After months of teaching on Zoom, MetroWest music schools sound cautious but hopeful about returning to in-person classes, but virtual sessions remain an option.
“It was definitely like reinventing the wheel every few months and trying to figure out how people are doing right now,” said Jennifer Tefft, owner and teacher at Franklin Music, Movements & Mindfulness, which provides early childhood music education for kids and adults her children offers caretaker.
Tefft went online, offering outdoor classes and now hosting socially distanced classes at a local indoor soccer field. She said teaching via Zoom has inspired her to be creative when involving her young students. She even met her pets.
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“Zoom is hard enough when you’re an adult, let alone trying to get a 0- to 5-year-old audience to engage with Zoom,” Tefft said. “I’m not going to lie, there were days when I would sit in my family room and be silly and sing songs and do those things to completely blank zoom windows on my computer. All the toddlers ran away.”
Virtual might not be the best solution for the youngest aspiring musicians, but it offers flexibility.
“Usually the students called in sick, that was it. The lessons were a wash,” said Max Larson, manager of Center Music House in Framingham. “Now we can at least offer the virtual aspect, so they can stay at home and not risk anyone getting sick, but also keep learning, and the same goes for our teachers.”
Located on Route 9 since 1973, the family-owned shop offers private lessons, instrument rentals, supplies and sheet music.
“It’s a place where people can come together to share music, talk about music, and you can’t really replicate that online,” Larson said. “It feels kind of weird how quickly it feels normal again.”
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Never too late to learn
“Music is like a language. If you don’t use it, you lose it,” Tefft said. “The more you can strengthen these pathways in your brain as children develop on their musical journeys, the stronger their foundation will be for everything they do musically later in life.”
Aspiring musicians of all ages can visit Encore Music Academy And Recording Studios, which has been around since around 2011 and was co-founded by longtime friends and collaborators Lisa Ostrow and Patrick Dreier. The school is also part of the Royal Conservatory of Music and has students who have distinguished themselves enough to have performed at Carnegie Hall.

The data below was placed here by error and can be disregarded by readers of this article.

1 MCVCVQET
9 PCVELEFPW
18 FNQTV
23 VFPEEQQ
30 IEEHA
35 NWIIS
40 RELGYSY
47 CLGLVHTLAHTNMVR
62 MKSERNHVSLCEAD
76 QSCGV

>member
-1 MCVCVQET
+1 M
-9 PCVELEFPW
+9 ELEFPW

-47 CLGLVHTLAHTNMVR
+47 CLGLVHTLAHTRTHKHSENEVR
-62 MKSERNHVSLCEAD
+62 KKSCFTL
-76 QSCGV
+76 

“When you think of a music school, most people think of a seedy old place,” Dreier said with a chuckle. “We’re not. We try to create a welcoming environment.”
Ostrow said Encore has plenty of space with room to grow at its Franklin location, which occupies an entire building customized for the company, including practice rooms, a recording studio and many instruments. Ostrow said her favorite part of her job is teaching.
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“I could have a terrible day. Be honest, we all do. And then one of my kids comes in for class and they come in the door and they tell me about their day and we talk for a minute,” she said. “I usually come out of class at the end of the lesson feeling upbeat and fine. They bring that. They bring energy to the place. They bring life and exuberance.”
The youngest student in the school is under 5 and they once tutored an 87 year old. Adult students were everything from previous artists to complete beginners, Ostrow said.
“We pride ourselves on adults coming back. You’re never too old to learn,” said Ostrow. “We’re really trying to make music as accessible as possible so that they can feel safe walking in and trying something so completely foreign.”
Dreier said the hardest thing for adult learners is finding time to practice.
“From the time an adult wakes up to when they go to bed, their whole day is mapped out,” Dreier said. “I literally tell my adult students at the end of their first class, ‘Look, this is the hardest thing you’re ever going to do.’ ”
One of these adult learners was Dawn Reda. She and her two children have been going to Encore on and off for about seven years. Encore features ensembles for vocals and instruments. Reda joined an instrumental ensemble with her daughter, and they weren’t the only mother-daughter duo they joined.
“It was a lot of fun. We learned that it’s very different from playing individually. We had to learn in an ensemble how to listen to each other and listen to each other’s voices,” said Reda. I felt very welcome to join the group…all ages are definitely welcome.”
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Reda said she was impressed with the instructors, who she described as “professional, friendly and caring,” and appreciated the flexibility in scheduling.
“Zoom was good when we needed it,” she said.
Encore started offering in-person classes again in September after more than a year of running the business virtually, but Zoom isn’t going anywhere any time soon.
“This has become our new norm and will remain part of our model going forward,” Ostrow said. “We will offer the option to anyone who wants it.”
Lillian Eden can be reached at 617-459-6409 or firstname.lastname@example.org. Follow her on Twitter @LillianWEden.